Posted by: Postordinandy | May 13, 2010

51 pence per mile

On a chilly evening this week I was among a small group of people collecting for Christian Aid Week.

An hour of so into trudging up one side of a fairly long street – a mixture of houses, flats and bedsits – I was getting cold, and wondering quite what I was doing. By this time I’d rung or knocked on the door of over 50 houses and gathered the princely sum of 51 of your new pence – the loose change one gentleman had to hand.

Some of this was due to people not being in – or not answering the door anyway; but a good number of people simply said that they either already donate to charity (which is great), or that they didn’t (which is less encouraging).

Things did get a little better – after 90 or so minutes I had collected maybe just under £20 – but I did find myself thinking about why people do, or don’t, support charity. Below are a few of my musings:

  1. Charity begins at home:Times is hard, everyone and his dog know this. People are feeling the pinch personally, and can’t avoid talk of global recession and national budget deficit cuts. Instinctively, we humans look after our own first, and help those ‘others’ out of anything we have left from what we need. The trouble with this thinking is that we rarely find ourselves thinking that we have everything we need. Talk to the person who ‘needs’ to move to a larger house, a better car, THAT pair of shoes…No one is exempt from this thinking – and I’m certainly not going to pretend that I’m immune either.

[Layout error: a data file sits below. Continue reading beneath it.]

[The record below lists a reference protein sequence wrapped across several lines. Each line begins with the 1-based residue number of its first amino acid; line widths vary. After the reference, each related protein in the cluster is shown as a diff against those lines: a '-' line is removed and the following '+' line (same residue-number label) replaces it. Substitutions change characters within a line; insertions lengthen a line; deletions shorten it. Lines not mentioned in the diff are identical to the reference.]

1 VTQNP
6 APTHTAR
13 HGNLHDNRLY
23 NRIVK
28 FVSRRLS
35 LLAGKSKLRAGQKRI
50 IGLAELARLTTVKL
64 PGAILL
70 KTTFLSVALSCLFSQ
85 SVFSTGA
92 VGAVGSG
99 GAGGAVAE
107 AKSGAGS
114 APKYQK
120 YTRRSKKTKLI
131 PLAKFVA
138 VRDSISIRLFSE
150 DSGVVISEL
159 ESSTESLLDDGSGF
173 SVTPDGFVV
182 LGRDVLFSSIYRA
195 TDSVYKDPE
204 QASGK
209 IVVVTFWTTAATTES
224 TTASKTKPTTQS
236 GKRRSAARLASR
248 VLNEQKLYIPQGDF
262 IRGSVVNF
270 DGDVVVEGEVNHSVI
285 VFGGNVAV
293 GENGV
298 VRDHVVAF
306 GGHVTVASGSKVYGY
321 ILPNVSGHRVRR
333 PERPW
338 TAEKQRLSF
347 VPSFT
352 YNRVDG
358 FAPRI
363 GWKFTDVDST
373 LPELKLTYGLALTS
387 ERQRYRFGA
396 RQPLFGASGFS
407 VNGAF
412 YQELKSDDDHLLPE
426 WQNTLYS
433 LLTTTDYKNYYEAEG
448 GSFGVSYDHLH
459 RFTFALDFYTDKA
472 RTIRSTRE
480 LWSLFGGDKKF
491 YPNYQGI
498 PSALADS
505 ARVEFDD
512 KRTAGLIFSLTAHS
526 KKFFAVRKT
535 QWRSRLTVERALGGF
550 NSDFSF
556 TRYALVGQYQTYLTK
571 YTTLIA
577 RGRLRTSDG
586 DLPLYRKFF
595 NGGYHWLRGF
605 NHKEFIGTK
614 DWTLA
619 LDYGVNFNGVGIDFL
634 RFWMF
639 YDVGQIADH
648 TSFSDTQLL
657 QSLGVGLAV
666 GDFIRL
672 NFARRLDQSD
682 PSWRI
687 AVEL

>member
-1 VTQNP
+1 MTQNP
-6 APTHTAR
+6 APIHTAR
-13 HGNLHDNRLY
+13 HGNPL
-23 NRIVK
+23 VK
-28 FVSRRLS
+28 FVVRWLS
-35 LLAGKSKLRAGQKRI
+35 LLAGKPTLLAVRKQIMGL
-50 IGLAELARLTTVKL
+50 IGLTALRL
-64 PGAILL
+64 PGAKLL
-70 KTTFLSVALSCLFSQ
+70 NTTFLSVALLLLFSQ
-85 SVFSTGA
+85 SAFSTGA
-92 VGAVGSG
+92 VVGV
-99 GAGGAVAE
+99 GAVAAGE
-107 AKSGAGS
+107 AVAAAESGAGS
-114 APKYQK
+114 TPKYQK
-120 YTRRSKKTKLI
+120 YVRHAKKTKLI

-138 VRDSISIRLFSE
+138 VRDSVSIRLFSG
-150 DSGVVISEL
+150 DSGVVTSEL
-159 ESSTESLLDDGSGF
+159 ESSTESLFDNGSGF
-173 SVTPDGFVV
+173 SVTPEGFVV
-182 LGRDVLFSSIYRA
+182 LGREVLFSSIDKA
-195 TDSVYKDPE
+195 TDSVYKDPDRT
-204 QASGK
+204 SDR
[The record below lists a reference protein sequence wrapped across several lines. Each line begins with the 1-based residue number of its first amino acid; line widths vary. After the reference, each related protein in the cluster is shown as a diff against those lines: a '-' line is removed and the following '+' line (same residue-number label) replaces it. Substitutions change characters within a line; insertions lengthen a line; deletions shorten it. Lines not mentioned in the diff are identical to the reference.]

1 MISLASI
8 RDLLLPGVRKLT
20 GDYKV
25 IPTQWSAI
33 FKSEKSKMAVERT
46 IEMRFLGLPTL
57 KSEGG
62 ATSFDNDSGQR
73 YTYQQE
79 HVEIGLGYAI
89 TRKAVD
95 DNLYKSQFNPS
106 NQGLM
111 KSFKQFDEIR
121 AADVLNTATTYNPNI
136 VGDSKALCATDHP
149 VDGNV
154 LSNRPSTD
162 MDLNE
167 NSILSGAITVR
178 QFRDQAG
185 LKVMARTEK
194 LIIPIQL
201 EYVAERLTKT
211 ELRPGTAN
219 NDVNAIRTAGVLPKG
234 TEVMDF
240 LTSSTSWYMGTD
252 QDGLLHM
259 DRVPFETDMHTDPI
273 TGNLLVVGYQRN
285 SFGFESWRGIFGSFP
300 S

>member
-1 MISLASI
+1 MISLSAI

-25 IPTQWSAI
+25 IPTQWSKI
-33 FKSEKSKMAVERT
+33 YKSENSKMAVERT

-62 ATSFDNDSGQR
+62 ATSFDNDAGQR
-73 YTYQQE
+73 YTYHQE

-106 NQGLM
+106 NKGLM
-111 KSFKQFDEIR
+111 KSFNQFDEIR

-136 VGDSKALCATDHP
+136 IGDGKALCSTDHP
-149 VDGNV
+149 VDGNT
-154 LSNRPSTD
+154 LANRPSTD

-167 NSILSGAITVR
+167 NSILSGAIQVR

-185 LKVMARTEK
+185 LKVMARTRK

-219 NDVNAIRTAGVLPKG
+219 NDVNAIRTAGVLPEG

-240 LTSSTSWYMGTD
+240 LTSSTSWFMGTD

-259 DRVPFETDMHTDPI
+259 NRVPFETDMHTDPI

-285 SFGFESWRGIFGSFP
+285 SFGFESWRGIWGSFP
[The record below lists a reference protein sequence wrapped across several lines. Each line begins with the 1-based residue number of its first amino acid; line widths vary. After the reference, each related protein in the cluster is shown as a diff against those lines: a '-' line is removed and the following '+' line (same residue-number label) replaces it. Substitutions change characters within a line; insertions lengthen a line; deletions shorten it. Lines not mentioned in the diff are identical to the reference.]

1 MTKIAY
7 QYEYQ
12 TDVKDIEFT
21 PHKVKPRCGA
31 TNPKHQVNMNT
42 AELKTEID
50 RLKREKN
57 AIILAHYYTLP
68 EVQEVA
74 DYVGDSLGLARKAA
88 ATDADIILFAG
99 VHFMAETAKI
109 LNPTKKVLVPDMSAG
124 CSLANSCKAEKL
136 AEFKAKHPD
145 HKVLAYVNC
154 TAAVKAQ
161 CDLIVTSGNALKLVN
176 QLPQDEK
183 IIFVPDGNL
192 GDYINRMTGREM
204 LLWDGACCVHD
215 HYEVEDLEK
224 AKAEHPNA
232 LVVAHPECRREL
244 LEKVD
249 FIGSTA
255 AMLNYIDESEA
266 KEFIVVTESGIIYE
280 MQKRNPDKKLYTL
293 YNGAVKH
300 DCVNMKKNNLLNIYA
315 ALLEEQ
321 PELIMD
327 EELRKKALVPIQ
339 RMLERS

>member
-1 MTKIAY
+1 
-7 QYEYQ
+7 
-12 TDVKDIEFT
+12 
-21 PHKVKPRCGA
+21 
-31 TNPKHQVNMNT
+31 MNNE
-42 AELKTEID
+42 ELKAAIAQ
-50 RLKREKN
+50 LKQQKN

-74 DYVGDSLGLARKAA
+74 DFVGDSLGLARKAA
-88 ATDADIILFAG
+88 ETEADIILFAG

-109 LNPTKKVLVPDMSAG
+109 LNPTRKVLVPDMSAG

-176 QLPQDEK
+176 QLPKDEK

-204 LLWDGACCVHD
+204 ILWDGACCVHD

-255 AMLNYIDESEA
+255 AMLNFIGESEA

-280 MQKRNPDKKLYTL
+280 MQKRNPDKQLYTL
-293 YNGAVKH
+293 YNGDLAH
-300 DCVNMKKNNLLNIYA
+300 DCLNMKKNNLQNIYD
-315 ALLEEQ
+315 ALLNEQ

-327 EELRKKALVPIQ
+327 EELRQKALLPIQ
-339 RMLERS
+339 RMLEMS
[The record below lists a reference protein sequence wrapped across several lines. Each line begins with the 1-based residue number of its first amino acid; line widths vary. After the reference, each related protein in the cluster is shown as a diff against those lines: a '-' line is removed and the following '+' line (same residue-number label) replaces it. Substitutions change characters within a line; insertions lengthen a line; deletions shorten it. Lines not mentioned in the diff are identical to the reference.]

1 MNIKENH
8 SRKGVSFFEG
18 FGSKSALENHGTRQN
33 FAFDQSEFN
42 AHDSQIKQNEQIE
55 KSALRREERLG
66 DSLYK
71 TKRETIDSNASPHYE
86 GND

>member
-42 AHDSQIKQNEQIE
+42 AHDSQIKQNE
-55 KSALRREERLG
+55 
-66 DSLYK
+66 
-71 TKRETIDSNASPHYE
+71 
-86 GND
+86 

2. ‘Got any loose change?’:
    1. People are increasingly suspicious of people coming to the door asking for money. We’ve all had those leaflets from charities asking for donations – cash, clothing, computer parts, whatever – and the temptation to put them straight into the recycling bin is enormous. Even with some ‘official’ identification on me, I found some people who were unwilling to donate in this way (see also point 3 below).
    2. I’ve personally found that people genuinely have less cash on them. This may come as a shock to some, but increasingly I find myself only having plastic on me. I personally try to avoid using credit cards if I can at all help it, but the debit card is lighter than coins, and less likely to fall through any holes in my trouser pockets. An ever-increasing number of shops are happy to accept card payments for small amounts of currency, and as a result people find less and less use for ‘real’ money. Thankfully, there are any number of ways that people can make donations electronically or via the post – and I’m living in faith that at least some of those who took another envelope and said that they would pay this way will actually get around to it.
  3. ‘Who?’:
    1. Although I think of Christian Aid as a fairly high profile and respected charity, I did meet more people than I expected who had not heard of them. Thankfully, Christian Aid themselves provide us will good resources to help people find out more, but not everyone is able or willing to listen to something that may sound suspiciously like a sales pitch on their doorstep.